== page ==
Does having a criminal record mean you can’t get a job?
Job hunting can be tricky for anyone, but particularly for individuals who have a criminal record — even if it’s for a crime that was committed years (or even decades) prior.
In the age of the internet and routine background checks, hiding a record is rarely possible and not advisable. Here’s what individuals can do to make job searching easier.
Tip 1: Know Your Rights
Laws vary by state, but more than 34 states and 150 cities have “Ban-the-Box” legislation that prohibits potential employers in most (but not all) industries from asking about a candidate’s criminal history on applications or in early screening interviews.
If your history comes up later in the hiring process, it’s important to be honest about it.
Tip 2: Don’t Overshare
A childhood transgression may be out of scope, and the same goes for minor convictions or nonviolent misdemeanors. In these cases, it’s probably okay not to share if an employer is only asking about felonies and/or arrests.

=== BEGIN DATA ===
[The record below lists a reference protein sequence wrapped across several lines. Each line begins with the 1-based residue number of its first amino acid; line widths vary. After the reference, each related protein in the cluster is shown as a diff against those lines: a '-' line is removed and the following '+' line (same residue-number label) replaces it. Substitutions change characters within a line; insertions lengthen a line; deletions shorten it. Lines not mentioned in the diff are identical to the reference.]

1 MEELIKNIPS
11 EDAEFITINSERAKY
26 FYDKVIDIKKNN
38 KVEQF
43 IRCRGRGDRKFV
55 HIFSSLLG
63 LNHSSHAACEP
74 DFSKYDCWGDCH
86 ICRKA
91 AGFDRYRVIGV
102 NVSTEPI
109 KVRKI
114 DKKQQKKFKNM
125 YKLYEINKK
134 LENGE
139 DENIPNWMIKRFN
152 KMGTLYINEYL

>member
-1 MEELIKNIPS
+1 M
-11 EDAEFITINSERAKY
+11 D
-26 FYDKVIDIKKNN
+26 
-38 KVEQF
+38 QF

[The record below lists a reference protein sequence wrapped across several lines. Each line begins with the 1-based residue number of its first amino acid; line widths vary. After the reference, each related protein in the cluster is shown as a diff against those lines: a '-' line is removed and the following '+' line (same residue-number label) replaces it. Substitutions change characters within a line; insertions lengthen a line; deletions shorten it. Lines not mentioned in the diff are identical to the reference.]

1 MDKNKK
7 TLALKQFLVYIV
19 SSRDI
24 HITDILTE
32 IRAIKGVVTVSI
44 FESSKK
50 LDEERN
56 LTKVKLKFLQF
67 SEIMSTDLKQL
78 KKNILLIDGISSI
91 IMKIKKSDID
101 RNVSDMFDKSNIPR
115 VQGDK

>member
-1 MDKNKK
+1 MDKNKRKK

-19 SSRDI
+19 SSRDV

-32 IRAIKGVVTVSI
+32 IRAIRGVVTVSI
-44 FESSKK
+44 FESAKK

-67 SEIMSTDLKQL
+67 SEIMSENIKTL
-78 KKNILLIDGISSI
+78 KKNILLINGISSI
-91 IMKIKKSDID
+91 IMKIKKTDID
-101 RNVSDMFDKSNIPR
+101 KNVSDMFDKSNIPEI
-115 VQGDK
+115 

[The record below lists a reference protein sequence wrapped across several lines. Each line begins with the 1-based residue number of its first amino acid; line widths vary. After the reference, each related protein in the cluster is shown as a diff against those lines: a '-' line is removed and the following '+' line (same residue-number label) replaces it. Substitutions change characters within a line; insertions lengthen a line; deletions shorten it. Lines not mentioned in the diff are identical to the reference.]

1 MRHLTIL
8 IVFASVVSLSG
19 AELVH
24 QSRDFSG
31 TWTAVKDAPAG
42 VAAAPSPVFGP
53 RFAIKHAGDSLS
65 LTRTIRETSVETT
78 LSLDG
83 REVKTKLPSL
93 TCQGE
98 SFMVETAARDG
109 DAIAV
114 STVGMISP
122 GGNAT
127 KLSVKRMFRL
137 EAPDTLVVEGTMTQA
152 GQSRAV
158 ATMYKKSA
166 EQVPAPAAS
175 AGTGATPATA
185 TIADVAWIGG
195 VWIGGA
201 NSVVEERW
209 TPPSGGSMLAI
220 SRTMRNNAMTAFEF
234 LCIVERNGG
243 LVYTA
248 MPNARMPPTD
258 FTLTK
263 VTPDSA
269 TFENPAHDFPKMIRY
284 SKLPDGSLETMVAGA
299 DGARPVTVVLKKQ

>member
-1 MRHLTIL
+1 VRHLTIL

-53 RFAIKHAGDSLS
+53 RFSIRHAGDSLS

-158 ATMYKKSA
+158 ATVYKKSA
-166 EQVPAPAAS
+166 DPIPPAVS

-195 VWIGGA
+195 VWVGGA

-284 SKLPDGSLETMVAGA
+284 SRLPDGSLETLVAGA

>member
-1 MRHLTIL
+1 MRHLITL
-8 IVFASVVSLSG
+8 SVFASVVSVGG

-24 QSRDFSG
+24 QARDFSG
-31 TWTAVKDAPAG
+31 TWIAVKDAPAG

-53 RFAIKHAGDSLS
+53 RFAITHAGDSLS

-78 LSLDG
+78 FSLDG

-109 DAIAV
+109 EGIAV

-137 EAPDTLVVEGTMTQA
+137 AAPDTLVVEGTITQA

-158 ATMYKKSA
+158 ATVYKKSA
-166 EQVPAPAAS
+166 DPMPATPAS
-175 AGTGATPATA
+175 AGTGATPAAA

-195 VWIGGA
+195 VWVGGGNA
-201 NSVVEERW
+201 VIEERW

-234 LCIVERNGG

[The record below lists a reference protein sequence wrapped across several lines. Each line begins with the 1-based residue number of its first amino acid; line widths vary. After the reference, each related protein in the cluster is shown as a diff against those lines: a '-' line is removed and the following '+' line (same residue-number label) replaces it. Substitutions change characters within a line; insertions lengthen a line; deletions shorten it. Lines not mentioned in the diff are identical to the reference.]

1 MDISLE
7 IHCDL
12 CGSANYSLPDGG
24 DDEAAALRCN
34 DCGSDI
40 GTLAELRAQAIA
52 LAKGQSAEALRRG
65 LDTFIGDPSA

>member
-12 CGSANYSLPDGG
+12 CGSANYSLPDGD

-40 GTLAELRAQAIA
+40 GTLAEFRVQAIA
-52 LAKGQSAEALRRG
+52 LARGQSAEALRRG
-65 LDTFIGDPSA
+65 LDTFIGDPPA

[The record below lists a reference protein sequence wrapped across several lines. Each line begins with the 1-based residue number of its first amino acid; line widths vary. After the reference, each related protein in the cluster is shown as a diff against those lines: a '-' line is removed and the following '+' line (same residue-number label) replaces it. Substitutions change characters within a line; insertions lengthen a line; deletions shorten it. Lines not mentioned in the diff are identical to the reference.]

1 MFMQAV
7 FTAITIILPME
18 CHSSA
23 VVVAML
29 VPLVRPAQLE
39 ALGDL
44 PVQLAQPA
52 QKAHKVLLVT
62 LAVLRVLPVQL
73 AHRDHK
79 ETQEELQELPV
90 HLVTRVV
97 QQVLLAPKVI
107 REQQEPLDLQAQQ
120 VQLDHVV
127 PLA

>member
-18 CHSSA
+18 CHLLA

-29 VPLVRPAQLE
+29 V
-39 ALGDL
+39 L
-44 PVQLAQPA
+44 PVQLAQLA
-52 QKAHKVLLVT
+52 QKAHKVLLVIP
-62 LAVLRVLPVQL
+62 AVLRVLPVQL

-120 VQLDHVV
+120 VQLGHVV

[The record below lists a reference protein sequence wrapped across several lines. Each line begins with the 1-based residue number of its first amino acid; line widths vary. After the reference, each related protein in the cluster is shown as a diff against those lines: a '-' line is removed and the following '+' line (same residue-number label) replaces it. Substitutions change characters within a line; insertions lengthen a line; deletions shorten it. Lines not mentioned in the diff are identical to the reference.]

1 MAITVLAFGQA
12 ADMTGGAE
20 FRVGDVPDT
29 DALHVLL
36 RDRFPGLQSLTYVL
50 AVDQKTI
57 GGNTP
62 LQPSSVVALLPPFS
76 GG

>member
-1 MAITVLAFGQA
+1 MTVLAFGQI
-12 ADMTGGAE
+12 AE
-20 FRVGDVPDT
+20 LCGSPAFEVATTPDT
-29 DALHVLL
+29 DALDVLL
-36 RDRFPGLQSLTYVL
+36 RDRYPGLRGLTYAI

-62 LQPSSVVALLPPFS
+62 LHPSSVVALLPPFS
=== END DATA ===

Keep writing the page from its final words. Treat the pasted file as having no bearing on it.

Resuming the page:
Tip 3: Run Your Own Background Check
Commercial background checks aren’t always reliable, so it’s worth pulling yours up and disputing any errors. This also allows you to see exactly what a potential employer will see when they take a look.
Tip 4: Use Your Resume to Promote Skills, Not Jobs
Skills are skills, regardless of where you learned them. Highlight them in your resume by formatting it based on areas of expertise instead of work experience. This makes gaps less obvious and puts the focus where it should be: on your strengths and qualifications.